- Veröffentlicht: 13. November 2017
With a rapidly growing telecommunications infrastructure and improved connectivity, Myanmar is in the midst of large-scale digitalisation.
The government has launched an e-government program, banks are jumping from pen and paper bookkeeping to the use of fin-tech services. SMEs and large enterprises are setting up internal networks to streamline processes and improve productivity. It is hard to comprehend the sheer scale of this process. While the new-found connectivity and digitalisation brings many benefits and opportunities, it also opens the doors to an entirely new threat – cybercrime, a phenomenon the entire world is grappling with.
In September 2016, Europol Director Rob Wainwright warned, “The relentless growth of cybercrime remains a real and significant threat to our collective security in Europe. Europol is concerned about how an expanding cyber-criminal community has been able to further exploit our increasing dependence on technology and the internet. We have also seen a marked shift in cyber-facilitated activities relating to trafficking in people, terrorism and other threats.”
Former US defence secretary Leon Panetta went a step further, saying, “A cyberattack perpetrated by nation states or violent extremist groups could be as destructive as the terrorist attack of 9/11… Such a destructive cyberattack could paralyse the nation.”
In many ways, the risk to Myanmar is even greater than to Europe or the US. Government institutions and private enterprises in all sectors are insufficiently prepared to deter cyberattacks. There is a lack of technical knowledge and no structures in place to be able to handle and assess such threats, and the initial costs of setting up cyber divisions has put off most investment in cybersecurity. The Microsoft Security Intelligence report for January to March 2017, reports an encounter rate of 23.8 percent for Myanmar. This means that 23.8pc of computers running Microsoft real-time security products reported having encountered malware. In comparison, the international average is 9.1pc. Considering that the number of computers in Myanmar running on original software is minute, it must be assumed that the real number of encounters and infected computers is much higher.
Cyber-related issues are nothing new to Myanmar, but the Rakhine conflict has brought to attention the major deficits in the country’s security infrastructure. Since the Rakhine conflict has hit the headlines of major news outlets around the world, there have been a string of attacks on government institutions and private enterprises by so-called hacktivists. Most notable were the attacks by alleged Turkish hackers on government websites that began in late August. In the aftermath of these attacks, there was retaliation by several hacker groups in Myanmar on Turkish sites, a clear indication of the growing hacker scene in Myanmar. While the two groups have announced a sort of truce, there is no reason to believe that there will be any decrease in cybercrime. What made these attacks so unique is that they were publicly covered. The vast majority of cyber-related incidences in Myanmar go unreported, which brings up another question – to whom can one report cyberattacks? The government has not come forward with any regulations in regards to cybersecurity. The country is in dire need of a cyber framework that sets forth government-mandated cybersecurity standards for sectors vital to national security, such as banking and critical infrastructure. And while the government has created the Information Technology and Cyber Security Department, there are no procedures in place for incidence response.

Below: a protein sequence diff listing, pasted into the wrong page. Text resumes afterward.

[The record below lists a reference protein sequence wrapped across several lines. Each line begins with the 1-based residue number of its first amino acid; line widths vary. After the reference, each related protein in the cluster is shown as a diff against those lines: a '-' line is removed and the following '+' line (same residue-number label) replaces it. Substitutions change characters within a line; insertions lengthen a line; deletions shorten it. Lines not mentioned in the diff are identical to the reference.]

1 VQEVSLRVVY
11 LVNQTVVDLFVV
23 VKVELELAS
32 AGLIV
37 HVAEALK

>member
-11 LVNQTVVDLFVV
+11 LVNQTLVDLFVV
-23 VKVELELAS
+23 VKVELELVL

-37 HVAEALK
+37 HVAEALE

When looking at the current political situation in Myanmar, it is doubtful that the government will come out with any comprehensive cybersecurity guidelines in the near future. The opening of the ITCSD was a step in the right direction, but it remains to be seen if this translates into any legislation. In the meantime, it will be up to the private sector to beef up its security protocols. The growing number of companies looking into ISO27001 and PCI DSS compliance is a good sign.
Currently there are a flurry of small cybersecurity outfits and individuals in the market but very few have the ability to deliver adequate security services. When it comes to cybersecurity, it is well worth taking a second look and choosing those with proven track records. Failure to do so will result in dire consequences.
Autor(en)/Author(s): Florian Frank
Quelle/Source: Myanmar Times, 06.11.2017